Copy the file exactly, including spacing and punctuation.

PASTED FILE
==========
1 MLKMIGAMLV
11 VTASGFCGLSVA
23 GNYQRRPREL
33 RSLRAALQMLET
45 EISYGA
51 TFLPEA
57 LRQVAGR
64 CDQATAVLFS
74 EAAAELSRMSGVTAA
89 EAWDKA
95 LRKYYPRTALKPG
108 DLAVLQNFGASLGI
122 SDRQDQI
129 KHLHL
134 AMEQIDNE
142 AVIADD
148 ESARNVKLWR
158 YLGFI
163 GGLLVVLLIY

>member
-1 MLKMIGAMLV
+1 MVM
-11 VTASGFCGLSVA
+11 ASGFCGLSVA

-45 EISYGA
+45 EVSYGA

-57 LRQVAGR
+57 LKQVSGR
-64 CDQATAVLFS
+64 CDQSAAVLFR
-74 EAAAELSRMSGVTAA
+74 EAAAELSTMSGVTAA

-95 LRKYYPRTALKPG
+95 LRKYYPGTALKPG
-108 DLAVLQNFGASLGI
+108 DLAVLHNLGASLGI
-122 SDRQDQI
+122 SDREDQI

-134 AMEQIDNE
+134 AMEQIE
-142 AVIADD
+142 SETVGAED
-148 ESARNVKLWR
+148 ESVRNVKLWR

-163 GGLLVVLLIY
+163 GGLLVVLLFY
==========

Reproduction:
1 MLKMIGAMLV
11 VTASGFCGLSVA
23 GNYQRRPREL
33 RSLRAALQMLET
45 EISYGA
51 TFLPEA
57 LRQVAGR
64 CDQATAVLFS
74 EAAAELSRMSGVTAA
89 EAWDKA
95 LRKYYPRTALKPG
108 DLAVLQNFGASLGI
122 SDRQDQI
129 KHLHL
134 AMEQIDNE
142 AVIADD
148 ESARNVKLWR
158 YLGFI
163 GGLLVVLLIY

>member
-1 MLKMIGAMLV
+1 MVM
-11 VTASGFCGLSVA
+11 ASGFCGLSVA

-45 EISYGA
+45 EVSYGA

-57 LRQVAGR
+57 LKQVSGR
-64 CDQATAVLFS
+64 CDQSAAVLFR
-74 EAAAELSRMSGVTAA
+74 EAAAELSTMSGVTAA

-95 LRKYYPRTALKPG
+95 LRKYYPGTALKPG
-108 DLAVLQNFGASLGI
+108 DLAVLHNLGASLGI
-122 SDRQDQI
+122 SDREDQI

-134 AMEQIDNE
+134 AMEQIE
-142 AVIADD
+142 SETVGAED
-148 ESARNVKLWR
+148 ESVRNVKLWR

-163 GGLLVVLLIY
+163 GGLLVVLLFY